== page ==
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We aimed to identify the effect of computer-aided detection (CAD) on visual search and performance in CT Colonography (CTC) of inexperienced and experienced readers.Fifteen endoluminal CTC examinations were recorded, each with one polyp, and two videos were generated, one with and one without a CAD mark. Forty-two readers (17 experienced, 25 inexperienced) interpreted the videos during infrared visual search recording. CAD markers and polyps were treated as regions of interest in data processing. This multi-reader, multi-case study was analysed using multilevel modelling.CAD drew readers' attention to polyps faster, accelerating identification times: median 'time to first pursuit' was 0.48 s (IQR 0.27 to 0.87 s) with CAD, versus 0.58 s (IQR 0.35 to 1.06 s) without. For inexperienced readers, CAD also held visual attention for longer. All visual search metrics used to assess visual gaze behaviour demonstrated statistically significant differences when "with" and "without" CAD were compared. A significant increase in the number of correct polyp identifications across all readers was seen with CAD (74 % without CAD, 87 % with CAD; p < 0.001).CAD significantly alters visual search and polyp identification in readers viewing three-dimensional endoluminal CTC. For polyp and CAD marker pursuit times, CAD generally exerted a larger effect on inexperienced readers.• Visual gaze is attracted by computer-assisted detection (CAD) marks on polyps • Inexperienced readers' gaze is affected more by CAD than experienced readers. • CAD marks could mean that the unannotated endoluminal surface is relatively neglected. • Correct polyp identification is increased significantly by CAD.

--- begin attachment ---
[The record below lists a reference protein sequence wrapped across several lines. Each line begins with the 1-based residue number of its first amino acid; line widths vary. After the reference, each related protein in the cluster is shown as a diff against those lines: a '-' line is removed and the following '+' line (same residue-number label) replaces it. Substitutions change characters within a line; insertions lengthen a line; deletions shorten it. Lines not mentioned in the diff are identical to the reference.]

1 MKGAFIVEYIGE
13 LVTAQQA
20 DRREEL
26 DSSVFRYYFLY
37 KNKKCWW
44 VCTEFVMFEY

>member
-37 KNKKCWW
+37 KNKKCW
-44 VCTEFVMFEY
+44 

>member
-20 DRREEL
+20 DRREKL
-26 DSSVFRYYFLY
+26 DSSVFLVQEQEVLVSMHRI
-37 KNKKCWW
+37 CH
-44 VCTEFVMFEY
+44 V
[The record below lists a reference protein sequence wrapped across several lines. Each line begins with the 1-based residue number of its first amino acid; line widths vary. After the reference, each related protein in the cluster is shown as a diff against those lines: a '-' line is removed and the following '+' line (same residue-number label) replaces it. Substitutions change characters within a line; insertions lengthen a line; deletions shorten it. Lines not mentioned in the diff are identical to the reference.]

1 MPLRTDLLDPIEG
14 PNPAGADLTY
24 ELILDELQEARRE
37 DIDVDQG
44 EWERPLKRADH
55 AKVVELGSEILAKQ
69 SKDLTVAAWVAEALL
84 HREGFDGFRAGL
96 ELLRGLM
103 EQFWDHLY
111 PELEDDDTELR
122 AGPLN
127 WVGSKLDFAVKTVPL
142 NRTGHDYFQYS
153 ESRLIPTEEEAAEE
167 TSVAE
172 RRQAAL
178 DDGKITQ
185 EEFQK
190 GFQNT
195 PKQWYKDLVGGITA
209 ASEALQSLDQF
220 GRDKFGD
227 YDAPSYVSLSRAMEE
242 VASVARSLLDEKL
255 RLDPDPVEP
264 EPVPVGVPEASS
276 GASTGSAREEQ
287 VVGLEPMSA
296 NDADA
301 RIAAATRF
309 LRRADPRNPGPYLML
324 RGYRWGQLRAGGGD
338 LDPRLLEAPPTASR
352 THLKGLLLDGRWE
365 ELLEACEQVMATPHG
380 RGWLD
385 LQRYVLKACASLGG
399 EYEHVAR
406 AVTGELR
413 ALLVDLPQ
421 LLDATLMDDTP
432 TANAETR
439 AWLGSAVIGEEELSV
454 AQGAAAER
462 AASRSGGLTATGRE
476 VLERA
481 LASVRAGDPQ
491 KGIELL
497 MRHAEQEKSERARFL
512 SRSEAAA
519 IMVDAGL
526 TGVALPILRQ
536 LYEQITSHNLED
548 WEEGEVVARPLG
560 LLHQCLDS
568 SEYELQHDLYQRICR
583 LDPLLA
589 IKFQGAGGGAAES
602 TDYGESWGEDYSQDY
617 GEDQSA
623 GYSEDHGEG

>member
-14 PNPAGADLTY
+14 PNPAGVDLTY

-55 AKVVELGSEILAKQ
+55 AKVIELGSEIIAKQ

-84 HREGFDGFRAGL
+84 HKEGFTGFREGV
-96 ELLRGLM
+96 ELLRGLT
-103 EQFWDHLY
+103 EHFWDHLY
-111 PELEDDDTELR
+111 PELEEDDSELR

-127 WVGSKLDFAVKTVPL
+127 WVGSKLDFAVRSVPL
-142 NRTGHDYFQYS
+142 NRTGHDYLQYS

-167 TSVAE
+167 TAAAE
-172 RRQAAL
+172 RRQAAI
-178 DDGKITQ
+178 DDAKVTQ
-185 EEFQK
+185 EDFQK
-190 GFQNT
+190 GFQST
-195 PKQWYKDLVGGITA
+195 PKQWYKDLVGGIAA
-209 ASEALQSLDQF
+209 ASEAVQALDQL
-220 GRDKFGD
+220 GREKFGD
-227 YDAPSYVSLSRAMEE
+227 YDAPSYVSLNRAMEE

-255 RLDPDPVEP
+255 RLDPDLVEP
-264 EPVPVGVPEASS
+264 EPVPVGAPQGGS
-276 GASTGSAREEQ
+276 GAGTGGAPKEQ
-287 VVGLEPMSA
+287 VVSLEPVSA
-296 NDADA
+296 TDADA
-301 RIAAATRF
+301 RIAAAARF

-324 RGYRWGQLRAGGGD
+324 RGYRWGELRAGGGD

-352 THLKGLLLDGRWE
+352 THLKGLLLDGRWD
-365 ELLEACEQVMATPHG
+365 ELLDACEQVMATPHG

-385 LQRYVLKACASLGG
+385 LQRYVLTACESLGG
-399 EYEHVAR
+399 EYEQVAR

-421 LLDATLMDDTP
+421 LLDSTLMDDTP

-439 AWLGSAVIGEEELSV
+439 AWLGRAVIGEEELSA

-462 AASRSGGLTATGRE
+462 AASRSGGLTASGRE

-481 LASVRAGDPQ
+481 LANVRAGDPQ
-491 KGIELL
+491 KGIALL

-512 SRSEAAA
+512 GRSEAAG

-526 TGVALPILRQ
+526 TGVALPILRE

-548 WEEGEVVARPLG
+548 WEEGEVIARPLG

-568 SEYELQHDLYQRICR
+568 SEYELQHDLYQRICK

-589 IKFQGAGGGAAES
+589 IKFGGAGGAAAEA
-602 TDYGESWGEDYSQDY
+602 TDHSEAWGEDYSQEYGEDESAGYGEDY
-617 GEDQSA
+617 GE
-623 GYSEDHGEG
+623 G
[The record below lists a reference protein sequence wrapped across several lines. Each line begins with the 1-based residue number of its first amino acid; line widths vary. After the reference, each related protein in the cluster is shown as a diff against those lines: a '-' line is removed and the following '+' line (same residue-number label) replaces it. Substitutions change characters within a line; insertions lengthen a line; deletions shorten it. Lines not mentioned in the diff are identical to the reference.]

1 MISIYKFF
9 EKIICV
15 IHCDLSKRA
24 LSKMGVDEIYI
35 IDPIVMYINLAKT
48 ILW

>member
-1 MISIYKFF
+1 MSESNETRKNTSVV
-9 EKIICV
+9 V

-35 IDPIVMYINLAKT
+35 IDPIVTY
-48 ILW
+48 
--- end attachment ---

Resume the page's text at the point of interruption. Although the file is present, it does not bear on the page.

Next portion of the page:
Type

Journal article

Journal

European radiology

Publication Date

06/2015

Volume

25

Pages

1570 - 1578

Addresses

Centre for Medical Imaging, University College London, London, UK.

Keywords

Humans, Colonic Polyps, Radiographic Image Interpretation, Computer-Assisted, Observer Variation, Colonography, Computed Tomographic, Reproducibility of Results, Clinical Competence, Adult, Female, Male, Biomarkers